Video games could look a lot smoother at 24 fps if they included motion blur, but that would require changes to the typical rendering pipeline. So far, the strategy for realistic motion is to increase the frame rates.

     
  21. RedTomato macrumors 68040

    RedTomato

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    #21
    Yes, motion blur is important.

    What a lot of you didn't explain clearly is that when a film camera records a fast moving object, that object blurs, as it moves a certain distance during that single exposure.

    That blur, when played back as a series of blurs helps our eyes to tell the brain that the object is moving.

    Games, as mentioned, don't show that blur, hence it becomes a series of sharp, static images.

    Think about nightclubs with strobe lighting (less common now, due to fears over epilepsy, but every club used to have them) - people dancing fast look like a series of freeze frames. That happens in games, hence the need for a high frame rate so that the freeze-frames merge together in the eye.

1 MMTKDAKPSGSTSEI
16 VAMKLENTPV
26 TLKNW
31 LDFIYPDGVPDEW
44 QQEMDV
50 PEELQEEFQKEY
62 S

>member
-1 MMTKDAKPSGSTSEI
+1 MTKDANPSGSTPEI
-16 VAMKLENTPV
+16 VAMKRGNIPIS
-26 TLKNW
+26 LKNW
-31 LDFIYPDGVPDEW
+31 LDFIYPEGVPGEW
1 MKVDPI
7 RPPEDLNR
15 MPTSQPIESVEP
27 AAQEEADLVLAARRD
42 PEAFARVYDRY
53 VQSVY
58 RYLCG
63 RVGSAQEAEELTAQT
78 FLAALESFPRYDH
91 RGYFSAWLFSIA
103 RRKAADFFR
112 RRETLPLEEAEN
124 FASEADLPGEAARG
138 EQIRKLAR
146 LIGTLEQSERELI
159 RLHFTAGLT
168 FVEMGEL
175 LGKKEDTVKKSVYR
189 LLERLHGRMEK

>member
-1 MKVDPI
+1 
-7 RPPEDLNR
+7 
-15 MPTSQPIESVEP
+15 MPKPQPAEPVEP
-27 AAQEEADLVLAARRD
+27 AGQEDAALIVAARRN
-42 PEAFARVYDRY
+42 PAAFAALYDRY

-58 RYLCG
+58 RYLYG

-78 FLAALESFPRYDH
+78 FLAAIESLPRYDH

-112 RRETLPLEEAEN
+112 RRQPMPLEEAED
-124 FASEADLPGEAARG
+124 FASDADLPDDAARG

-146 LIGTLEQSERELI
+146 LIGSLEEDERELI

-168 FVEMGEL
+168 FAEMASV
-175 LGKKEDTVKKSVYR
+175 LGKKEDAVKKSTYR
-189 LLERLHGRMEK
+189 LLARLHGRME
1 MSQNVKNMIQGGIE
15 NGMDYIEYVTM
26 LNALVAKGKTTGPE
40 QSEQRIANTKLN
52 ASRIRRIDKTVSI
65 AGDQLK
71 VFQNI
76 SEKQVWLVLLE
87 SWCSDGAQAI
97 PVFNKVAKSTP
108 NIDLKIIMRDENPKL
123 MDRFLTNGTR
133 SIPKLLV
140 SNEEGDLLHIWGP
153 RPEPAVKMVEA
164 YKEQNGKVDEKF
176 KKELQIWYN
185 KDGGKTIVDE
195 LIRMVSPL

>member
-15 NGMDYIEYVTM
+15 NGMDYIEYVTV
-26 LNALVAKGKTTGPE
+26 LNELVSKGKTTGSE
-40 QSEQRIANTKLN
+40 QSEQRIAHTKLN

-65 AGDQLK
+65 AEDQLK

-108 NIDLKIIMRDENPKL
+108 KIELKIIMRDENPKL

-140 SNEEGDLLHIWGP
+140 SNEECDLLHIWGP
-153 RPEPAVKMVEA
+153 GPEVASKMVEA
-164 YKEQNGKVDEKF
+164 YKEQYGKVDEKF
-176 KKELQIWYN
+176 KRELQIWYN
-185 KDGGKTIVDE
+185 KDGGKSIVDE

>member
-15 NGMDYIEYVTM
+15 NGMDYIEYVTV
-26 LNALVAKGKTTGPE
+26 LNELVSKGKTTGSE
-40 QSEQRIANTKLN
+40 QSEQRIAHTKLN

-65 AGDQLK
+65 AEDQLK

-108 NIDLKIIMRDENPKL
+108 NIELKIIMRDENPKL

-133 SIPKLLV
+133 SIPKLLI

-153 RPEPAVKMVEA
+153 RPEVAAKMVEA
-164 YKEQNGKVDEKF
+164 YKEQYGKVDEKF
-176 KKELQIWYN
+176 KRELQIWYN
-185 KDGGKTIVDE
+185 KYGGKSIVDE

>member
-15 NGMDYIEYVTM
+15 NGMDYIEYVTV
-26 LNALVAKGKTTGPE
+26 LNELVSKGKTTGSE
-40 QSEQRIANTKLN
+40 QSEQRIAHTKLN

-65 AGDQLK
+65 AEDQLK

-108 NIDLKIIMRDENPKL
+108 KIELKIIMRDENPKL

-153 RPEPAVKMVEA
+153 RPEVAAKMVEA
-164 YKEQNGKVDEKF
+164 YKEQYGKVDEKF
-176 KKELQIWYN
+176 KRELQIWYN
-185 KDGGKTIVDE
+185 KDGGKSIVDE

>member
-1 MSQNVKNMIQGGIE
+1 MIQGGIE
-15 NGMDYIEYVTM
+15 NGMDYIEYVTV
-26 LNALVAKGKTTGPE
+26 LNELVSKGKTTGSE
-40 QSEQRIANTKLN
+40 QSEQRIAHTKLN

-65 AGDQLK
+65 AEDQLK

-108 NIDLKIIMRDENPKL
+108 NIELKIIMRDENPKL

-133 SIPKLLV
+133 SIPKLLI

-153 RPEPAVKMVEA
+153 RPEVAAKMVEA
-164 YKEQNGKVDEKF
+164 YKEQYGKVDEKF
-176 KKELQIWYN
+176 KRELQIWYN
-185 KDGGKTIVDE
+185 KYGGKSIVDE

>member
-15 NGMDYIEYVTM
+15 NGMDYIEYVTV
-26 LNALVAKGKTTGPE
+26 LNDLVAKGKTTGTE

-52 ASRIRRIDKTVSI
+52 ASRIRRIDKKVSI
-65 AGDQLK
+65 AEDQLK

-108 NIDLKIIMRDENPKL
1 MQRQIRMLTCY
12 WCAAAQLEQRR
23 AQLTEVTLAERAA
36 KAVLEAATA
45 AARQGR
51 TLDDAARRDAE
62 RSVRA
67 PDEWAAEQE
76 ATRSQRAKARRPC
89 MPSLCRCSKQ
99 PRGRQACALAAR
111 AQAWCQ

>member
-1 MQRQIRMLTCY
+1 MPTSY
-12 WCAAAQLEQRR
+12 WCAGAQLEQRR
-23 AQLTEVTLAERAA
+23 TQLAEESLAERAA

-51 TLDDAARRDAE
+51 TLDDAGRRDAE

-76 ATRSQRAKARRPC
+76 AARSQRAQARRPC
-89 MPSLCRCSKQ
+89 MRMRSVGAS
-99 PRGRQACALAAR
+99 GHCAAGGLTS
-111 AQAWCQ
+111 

Another point is that as film was very expensive back in the day, Hollywood wanted to use as little of it as possible in a feature reel. 24fps was worked out as being the MINIMUM frame rate that appeared *reasonably smooth* to *most people* under *optimally darkened conditions* with a *non-panning camera* and actors that *didn't move too fast*.

    (* indicates weasel words)

    Today, 24 fps flickers madly whenever you try to do much with it, especially panning shots, and shots with rapidly moving objects.